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In ‘All Creatures Great and Small,’ humanity steals the show

A new PBS series about a country vet shows the power of human decency.
Arts & Culture

It’s so nice to visit England.

It’s even more delightful to time travel back to the years before the Second World War, remembered nostalgically through the eyes of beloved author and veterinarian James Herriot, a pen name used by James Alfred Wight.

His bestselling books include All Things Bright and Beautiful, All Things Wise and Wonderful, and The Lord God Made Them All. A classic BBC television series, All Creatures Great and Small, ran for 90 episodes through the late 1970s and 1980s. Now there’s a new adaptation of the same title, and it is glorious. The first six episodes debuted in the United States on PBS Masterpiece in January, and it has already been renewed for a second season.

A country vet in a dodgy car puttering along single-lane roads from farm to farm through the bucolic splendor of the Yorkshire dales in northern England could sound sleepy, but it is actually thoroughly engaging and charming.

The village is utterly picturesque, the pub warm and friendly, and the eccentric characters charmingly wary of strangers until the new, young vet proves his mettle, at which point the locals become fiercely loyal and stalwart. It is predictable but also comforting and compelling.

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Simple tales of people and their pets and livestock become parables about the foibles of human behavior and the caprices of fate. Herriot assists at a difficult calving, resuscitates a puppy, faces controversial ethical dilemmas, and diagnoses the digestion of horses while learning how this remote, hardscrabble community views itself and its place in the world.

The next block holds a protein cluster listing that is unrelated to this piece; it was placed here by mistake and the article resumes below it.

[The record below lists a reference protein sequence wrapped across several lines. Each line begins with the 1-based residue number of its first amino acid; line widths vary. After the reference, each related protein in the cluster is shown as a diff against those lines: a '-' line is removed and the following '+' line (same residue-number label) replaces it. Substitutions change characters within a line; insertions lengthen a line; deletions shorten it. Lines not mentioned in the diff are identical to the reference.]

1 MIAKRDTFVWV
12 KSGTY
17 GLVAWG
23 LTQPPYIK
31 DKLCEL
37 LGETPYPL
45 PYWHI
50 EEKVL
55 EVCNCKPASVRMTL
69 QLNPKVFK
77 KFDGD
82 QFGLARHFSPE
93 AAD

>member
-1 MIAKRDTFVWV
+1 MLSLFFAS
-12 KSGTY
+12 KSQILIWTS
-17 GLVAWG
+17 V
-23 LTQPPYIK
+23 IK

Oh, it is another time, indeed. At a holiday party, the housekeeper presents a visiting child with a treasure: “Merry Christmas. Enjoy your orange.”

All is not sugarcoated. There is poverty, struggle, family strife, and hardship. And animals—dogs, cats, everything that lives on a farm, and an overweight Pekingese named Tricki Woo, whose indulgent owner, the wealthy Mrs. Pumphrey, is wonderfully played by Diana Rigg in one of her final roles (Rigg, 82, died in September 2020).

It is predictable but also comforting and compelling.

Rigg is not the only impeccable piece of casting. As Herriot’s boss, the irascible Siegfried Farnon, Samuel West brings a palpable grace and humanity to every scene and elevates the entire series. His work has long been reliably nuanced and smart. Anna Madeley plays housekeeper Mrs. Hall, a character given short shrift in the books but expanded brilliantly here by the script and Madeley, who can say volumes with a glance over the kitchen table. Callum Woodhouse makes Siegfried’s wayward brother, Tristan Farnon, more dimensional and likeable than did the books or previous productions. Nicholas Ralph as Herriot somehow manages to appear dashing even when standing in manure wrestling a cow in labor. (Turn on the subtitles—the Yorkshire dialect is thick and delicious but takes some getting used to before a mere American can readily decode it.)